"The Work," helps you see who you are by seeing who you think other people are. You start to see that everything outside you is a reflection of your own thinking. Katie believes that we are constantly trying to change other people so WE can be happy. (I don’t need anger management, I need people to stop pissing me off...) I would agree with her.

Think about what makes you angry and write it as a statement. Then ask yourself these four questions:

  1. Is it true? (Yes or no. If no, move to 3.)
  2. Can you absolutely know that it’s true? (Yes or no.)
  3. How do you react, what happens, when you believe that thought?
  4. Who would you be without the thought?

Here is an example using the four questions. Let's say you are upset with Paul because he does not understand you. Your statement would be "Paul should understand me."

  1. Is it true? Is it true that Paul should understand you? Be still. Wait for the heart’s response.
  2. Can you absolutely know that it’s true? Ultimately, can you really know what Paul should or shouldn’t understand? Can you absolutely know what is in his best interest to understand?
  3. How do you react, what happens, when you believe that thought? What happens when you believe “Paul should understand me” and he doesn’t? Do you experience anger, stress, or frustration? How do you treat Paul? Do you give him “the look”? Do you try to change him in any way? How do these reactions feel? How do you treat yourself? Does that thought bring stress or peace into your life? Be still as you listen.
  4. Who would you be without the thought? Close your eyes. Picture yourself in the presence of Paul in this situation. Now imagine looking at Paul, just for a moment, without the thought “Paul should understand me.” What do you see? What would your life look like without that thought?

The next step is what Katie calls "turnarounds." A statement can be turned around to the self, to the other, and to the opposite. For example, Paul should understand me turns around to: • I should understand me. (to the self) • I should understand Paul. (to the other) • Paul shouldn’t understand me. (to the opposite).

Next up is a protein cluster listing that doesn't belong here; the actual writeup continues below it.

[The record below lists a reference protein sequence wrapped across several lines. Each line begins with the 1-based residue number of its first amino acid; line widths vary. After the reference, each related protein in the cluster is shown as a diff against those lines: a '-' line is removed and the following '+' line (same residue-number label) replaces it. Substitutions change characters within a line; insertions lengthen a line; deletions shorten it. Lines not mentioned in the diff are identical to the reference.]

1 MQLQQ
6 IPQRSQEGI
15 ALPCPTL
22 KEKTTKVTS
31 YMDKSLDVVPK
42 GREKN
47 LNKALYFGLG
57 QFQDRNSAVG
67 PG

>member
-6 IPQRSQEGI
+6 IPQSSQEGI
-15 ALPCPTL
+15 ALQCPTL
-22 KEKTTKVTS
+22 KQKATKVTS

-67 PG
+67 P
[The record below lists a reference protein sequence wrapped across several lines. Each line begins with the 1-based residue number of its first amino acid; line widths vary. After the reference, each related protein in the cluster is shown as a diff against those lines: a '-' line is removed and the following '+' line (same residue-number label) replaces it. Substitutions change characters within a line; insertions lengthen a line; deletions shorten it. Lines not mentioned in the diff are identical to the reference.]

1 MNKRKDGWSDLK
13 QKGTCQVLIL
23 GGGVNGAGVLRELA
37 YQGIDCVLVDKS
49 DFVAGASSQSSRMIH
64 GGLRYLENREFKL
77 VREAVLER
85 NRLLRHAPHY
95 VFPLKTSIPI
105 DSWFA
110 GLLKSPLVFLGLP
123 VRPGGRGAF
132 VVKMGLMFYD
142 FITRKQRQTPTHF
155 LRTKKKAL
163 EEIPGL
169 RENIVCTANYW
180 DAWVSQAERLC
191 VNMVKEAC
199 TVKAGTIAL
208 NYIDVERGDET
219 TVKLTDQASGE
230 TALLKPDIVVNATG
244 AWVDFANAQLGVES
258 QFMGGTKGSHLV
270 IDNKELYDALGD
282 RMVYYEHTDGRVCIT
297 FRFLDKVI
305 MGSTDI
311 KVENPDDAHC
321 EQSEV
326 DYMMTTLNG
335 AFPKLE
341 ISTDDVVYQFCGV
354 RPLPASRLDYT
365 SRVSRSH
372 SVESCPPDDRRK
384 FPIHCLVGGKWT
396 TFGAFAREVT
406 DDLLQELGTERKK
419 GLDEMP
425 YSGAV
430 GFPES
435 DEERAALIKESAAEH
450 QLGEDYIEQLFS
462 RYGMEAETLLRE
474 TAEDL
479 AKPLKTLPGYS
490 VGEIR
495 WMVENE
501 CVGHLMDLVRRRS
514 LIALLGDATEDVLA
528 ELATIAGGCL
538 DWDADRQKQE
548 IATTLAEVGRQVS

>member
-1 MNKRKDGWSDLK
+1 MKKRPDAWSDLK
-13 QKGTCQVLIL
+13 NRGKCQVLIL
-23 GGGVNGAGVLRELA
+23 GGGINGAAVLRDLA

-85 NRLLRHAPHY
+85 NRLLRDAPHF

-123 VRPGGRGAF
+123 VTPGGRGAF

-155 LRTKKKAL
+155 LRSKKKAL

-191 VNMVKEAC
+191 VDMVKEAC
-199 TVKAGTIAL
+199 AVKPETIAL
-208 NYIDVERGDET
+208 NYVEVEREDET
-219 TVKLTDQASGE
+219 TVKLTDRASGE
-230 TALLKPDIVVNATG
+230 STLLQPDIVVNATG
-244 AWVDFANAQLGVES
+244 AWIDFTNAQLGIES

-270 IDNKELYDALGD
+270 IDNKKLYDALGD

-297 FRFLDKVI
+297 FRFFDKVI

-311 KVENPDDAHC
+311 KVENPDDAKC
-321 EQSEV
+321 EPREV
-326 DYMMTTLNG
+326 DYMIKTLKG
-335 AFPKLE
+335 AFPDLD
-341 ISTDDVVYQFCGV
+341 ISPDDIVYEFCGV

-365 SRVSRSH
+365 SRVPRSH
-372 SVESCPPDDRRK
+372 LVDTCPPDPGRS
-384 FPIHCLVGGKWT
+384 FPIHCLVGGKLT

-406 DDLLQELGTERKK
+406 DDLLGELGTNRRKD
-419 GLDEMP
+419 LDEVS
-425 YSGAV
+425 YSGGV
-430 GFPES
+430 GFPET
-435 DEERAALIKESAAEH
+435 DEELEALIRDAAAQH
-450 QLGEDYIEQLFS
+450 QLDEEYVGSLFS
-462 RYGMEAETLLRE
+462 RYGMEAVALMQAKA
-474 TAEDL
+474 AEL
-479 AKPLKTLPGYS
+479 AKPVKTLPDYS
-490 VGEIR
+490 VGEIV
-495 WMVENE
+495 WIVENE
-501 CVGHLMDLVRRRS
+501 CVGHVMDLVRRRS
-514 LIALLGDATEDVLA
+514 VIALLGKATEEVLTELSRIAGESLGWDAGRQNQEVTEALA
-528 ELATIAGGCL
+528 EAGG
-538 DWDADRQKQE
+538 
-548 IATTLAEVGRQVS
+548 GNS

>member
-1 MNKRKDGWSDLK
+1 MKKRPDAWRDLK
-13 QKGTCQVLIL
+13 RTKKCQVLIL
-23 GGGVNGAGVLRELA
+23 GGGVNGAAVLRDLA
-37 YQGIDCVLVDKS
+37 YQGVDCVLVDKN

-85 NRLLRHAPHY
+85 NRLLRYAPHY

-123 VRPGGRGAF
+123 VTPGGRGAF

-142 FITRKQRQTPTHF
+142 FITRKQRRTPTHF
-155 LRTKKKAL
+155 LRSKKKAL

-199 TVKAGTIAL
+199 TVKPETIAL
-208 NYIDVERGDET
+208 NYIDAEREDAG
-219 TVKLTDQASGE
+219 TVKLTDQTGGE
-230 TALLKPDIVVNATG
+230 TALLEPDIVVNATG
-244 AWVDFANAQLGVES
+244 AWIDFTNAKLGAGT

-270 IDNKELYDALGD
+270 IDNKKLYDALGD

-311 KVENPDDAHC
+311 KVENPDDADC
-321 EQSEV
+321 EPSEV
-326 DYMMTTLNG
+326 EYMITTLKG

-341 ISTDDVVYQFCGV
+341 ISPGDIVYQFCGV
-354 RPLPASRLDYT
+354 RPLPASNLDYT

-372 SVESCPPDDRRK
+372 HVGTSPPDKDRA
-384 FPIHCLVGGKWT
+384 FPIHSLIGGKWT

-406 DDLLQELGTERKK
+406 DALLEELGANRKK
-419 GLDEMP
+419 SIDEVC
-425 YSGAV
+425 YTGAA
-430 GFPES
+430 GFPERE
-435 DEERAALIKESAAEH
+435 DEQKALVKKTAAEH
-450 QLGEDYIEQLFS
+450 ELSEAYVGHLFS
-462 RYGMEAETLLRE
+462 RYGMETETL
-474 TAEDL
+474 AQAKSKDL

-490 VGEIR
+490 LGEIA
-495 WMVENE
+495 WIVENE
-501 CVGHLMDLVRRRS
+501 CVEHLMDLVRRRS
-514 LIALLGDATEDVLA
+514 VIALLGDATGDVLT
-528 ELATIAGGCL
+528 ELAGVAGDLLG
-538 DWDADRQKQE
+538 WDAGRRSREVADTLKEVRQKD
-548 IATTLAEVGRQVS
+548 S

Katie encourages us to fully experience the turnarounds. For each one, find at least three specific, genuine examples where the turnaround is true for you in this situation. This is not about blaming yourself or feeling guilty. It’s about discovering alternatives that can bring you peace.

I know, this seems weird - but let me tell you it works! It is a very effective tool for examining why we do what we do, especially when it comes to being angry.

My favorite example of Katie's method is not an example based on anger, but it is eye opening. I will leave you with this dialog to help you understand exactly how powerful this process can be.

This is an excerpt from Byron Katie's guest appearance on the Oprah Winfrey show. She was doing "The Work" with author Caitlin Flanagan, who had been diagnosed with metastatic recurrence of breast cancer. This is Caitlin's word for word account of her experience with Byron Katie.

"Your children need you. Is that true?” I looked at her like she was out of her freaking mind. "Yes!"They're 9 years old! They're little boys! They just finished fourth grade!

"Uh-huh. Your children need you—is that true?" Now I was getting angry. I wanted to walk out of there, but I said, "Yes, it's true! My children obviously need me"—you freaky kook lady! And she said, just as calmly as if she were asking where I'd bought my sweater, ..

"Where are they right now?” "They're with their dad," I said. "My husband." Then she said, just as placid as could be, "Is he good with the boys?" Of course, I took it hook, line, and sinker: "Oh, yeah, he is the best dad in the world, and he does so much with them, and the three of them have a great relationship—you cannot imagine. He should get dad of the year." And just as matter-of-fact as ever, she said,

"Your children need you. Is that true?" I just sat there and sat there and sat there— and then kaboom in my mind like you cannot believe: I realized that she had nailed it.

It wasn't the cancer, or the chemo, or the baldness that was keeping me in hell— It was the terror of thinking that if I didn't make it, my boys wouldn't either. If, in fact, I didn't make it, my boys would be okay. Their dad would take care of them. And all our relatives. And everyone at church. They'd be fine. They could and would make it without me if they had to.

"That's right, sweetheart," Katie said simply when I blurted all of this out. How narcissistic to think they couldn't live if you didn't live."

To read more on this go to:

For more information on the work go to: